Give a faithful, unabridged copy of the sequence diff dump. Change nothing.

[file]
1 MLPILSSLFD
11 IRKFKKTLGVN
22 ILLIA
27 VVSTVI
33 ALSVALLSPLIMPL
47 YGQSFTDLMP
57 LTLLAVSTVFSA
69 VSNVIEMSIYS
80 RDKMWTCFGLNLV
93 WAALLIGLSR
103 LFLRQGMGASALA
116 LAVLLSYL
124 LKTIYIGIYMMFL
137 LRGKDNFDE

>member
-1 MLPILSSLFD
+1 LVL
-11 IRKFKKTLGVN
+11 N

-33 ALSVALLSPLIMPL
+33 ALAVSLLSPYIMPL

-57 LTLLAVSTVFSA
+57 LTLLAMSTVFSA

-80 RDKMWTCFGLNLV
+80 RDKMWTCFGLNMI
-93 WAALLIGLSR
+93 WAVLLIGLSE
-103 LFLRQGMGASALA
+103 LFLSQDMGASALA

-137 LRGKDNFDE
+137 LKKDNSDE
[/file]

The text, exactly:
1 MLPILSSLFD
11 IRKFKKTLGVN
22 ILLIA
27 VVSTVI
33 ALSVALLSPLIMPL
47 YGQSFTDLMP
57 LTLLAVSTVFSA
69 VSNVIEMSIYS
80 RDKMWTCFGLNLV
93 WAALLIGLSR
103 LFLRQGMGASALA
116 LAVLLSYL
124 LKTIYIGIYMMFL
137 LRGKDNFDE

>member
-1 MLPILSSLFD
+1 LVL
-11 IRKFKKTLGVN
+11 N

-33 ALSVALLSPLIMPL
+33 ALAVSLLSPYIMPL

-57 LTLLAVSTVFSA
+57 LTLLAMSTVFSA

-80 RDKMWTCFGLNLV
+80 RDKMWTCFGLNMI
-93 WAALLIGLSR
+93 WAVLLIGLSE
-103 LFLRQGMGASALA
+103 LFLSQDMGASALA

-137 LRGKDNFDE
+137 LKKDNSDE